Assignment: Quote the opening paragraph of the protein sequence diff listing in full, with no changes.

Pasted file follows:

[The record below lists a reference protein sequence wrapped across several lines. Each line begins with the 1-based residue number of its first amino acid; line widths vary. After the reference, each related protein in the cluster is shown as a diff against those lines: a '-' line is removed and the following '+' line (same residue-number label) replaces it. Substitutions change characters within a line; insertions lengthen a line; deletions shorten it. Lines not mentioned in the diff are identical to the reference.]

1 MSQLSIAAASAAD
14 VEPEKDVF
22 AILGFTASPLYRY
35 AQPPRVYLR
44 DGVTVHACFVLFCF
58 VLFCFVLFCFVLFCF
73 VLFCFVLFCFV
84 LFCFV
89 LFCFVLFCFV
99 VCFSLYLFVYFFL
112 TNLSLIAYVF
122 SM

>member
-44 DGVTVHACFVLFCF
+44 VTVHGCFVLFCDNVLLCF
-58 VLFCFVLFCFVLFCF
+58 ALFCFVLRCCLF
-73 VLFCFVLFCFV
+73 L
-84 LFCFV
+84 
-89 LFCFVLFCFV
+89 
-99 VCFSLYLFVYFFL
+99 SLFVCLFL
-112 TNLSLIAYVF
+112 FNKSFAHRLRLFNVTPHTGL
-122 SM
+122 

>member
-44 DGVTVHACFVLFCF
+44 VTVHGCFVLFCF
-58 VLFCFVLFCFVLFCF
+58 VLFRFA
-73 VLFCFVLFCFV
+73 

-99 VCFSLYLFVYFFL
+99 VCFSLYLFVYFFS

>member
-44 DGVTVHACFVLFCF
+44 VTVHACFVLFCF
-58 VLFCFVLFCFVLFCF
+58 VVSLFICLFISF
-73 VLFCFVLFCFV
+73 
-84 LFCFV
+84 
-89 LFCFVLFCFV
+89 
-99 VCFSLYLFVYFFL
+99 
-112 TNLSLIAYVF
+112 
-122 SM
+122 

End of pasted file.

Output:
[The record below lists a reference protein sequence wrapped across several lines. Each line begins with the 1-based residue number of its first amino acid; line widths vary. After the reference, each related protein in the cluster is shown as a diff against those lines: a '-' line is removed and the following '+' line (same residue-number label) replaces it. Substitutions change characters within a line; insertions lengthen a line; deletions shorten it. Lines not mentioned in the diff are identical to the reference.]